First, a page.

First certified Saudi female boxer reaches new heights, breaks Guinness records
Rasha al-Khamis, a 28-year-old Saudi woman, has reached new heights with the significant amount of achievements under her belt including becoming the kingdom’s first certified female boxer and climbing two of the seven summits.
What do those two things have in common? The excitement of the challenge. Although al-Khamis hails from a family known for being into culture and the arts being the granddaughter of the late writer Abdullah bin Khamis, her passion for sports, geography and nature took her in this direction.
Khamis told Al Arabiya that she wore her first boxing gloves in 2011 when she was studying at the University of Southern California and that’s when her love for the sport began.
“I joined a boxing club and was training two to three times a week for two years straight,” she said. “I loved the game and I benefited so much from it as it has developed my character and skills like speed and efficiency.”
“Boxing is an amazing sport, and one of the most beautiful sports I’ve played. It instills self-confidence and removes any negative energy while energizing your mind as boxers need to have quick reflexes. It’s also not an expensive sport, but it needs great willpower to be mastered.”
The journey to getting certified
Khamis received her Master’s degree in international and public policy management from California where her thesis focused on female sports facilities in Saudi Arabia.
She pointed out that upon her return from the states to Saudi Arabia, she was at an event that was attended by the president of the Saudi Boxing Federation. She introduced herself and proposed ways to shine light on female boxing.
The federation president replied that they needed female coaches and athletes. Khamis said, “I then joined the Saudi Boxing Federation and camped there for four months to build on my skills and previous experiences. I learned the origins of the sport according to the Cuban school and successfully passed my training. I was awarded with my official boxing trainer certificate soon after.”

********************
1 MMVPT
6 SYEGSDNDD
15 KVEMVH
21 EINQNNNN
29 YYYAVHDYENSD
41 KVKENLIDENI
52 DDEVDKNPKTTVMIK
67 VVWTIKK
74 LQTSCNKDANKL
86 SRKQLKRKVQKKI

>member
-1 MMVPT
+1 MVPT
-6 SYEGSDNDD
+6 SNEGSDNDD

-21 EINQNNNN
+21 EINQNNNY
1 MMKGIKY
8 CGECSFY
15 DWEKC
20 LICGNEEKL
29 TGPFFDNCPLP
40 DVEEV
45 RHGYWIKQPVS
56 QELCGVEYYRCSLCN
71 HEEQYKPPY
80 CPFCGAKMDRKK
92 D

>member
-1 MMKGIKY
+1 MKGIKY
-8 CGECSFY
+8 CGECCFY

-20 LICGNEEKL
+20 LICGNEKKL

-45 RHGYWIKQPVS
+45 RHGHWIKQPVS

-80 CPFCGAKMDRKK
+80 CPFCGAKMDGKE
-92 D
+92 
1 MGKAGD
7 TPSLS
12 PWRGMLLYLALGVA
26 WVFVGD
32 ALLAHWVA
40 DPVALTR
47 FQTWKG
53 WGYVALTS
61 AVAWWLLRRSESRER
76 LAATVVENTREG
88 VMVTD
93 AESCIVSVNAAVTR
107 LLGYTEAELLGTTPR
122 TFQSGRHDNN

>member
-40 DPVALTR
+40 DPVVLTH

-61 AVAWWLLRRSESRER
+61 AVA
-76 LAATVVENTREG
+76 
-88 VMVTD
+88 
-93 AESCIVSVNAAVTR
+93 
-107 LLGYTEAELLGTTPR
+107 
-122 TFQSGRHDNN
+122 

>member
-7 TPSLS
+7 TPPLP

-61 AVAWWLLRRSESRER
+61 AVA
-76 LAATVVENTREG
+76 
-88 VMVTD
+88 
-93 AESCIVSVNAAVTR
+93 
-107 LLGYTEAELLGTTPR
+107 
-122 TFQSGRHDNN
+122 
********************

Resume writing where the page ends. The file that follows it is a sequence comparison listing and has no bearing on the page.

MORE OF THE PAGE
She added that she is now spending three weeks training women at the king Saud University. “The training and the excitement of the girls is really exciting. Imagine the number of girls who joined my class are about 160, which is a great amount.”
Khamis said that she holds her classes in the morning following the routine she had in California to show the girls the positive impact of starting their day with playing sports.
“My dream is for a Saudi woman to win a gold medal at the Olympics,” Khamis said.
Early interest in sports
Khamis grew up with sports as a focus in her household. Since she was six-years-old, her father bought a basketball hoop and some gymnastics items in their backyard.
“After my brother and I would finish our homework, we would go outside in the afternoon to play basketball for about an hour and a half, and then another 30 minutes playing gymnastics for five days a week,” she said.
Khamis said her dad encouraged them and taught them the rules of each game. She added that he never differentiated between her and her brother because of her being a girl.
Khamis continued playing basketball in school until she was 14-years-old, and got into other sports as well like football and gymnastics.
She was also a track star at her school winning first place for five years in a row.
Guinness World Record
Making breakthroughs in women’s boxing in the kingdom isn’t the only challenge that Khamis overcame. In 2017, she packed her bags and joined 11 other Saudi women to climb the Atlas Mountains in Morocco. Which they did in a span of four days.
In June of the same year, Khamis earned the Guinness World Record for playing a football match on the highest point to date, which was on Mount Kilimanjaro which is 5,714 meters high.
Khamis broke the record along with 30 other women from various countries for a charitable cause under the name of “Equal Playing Field”.
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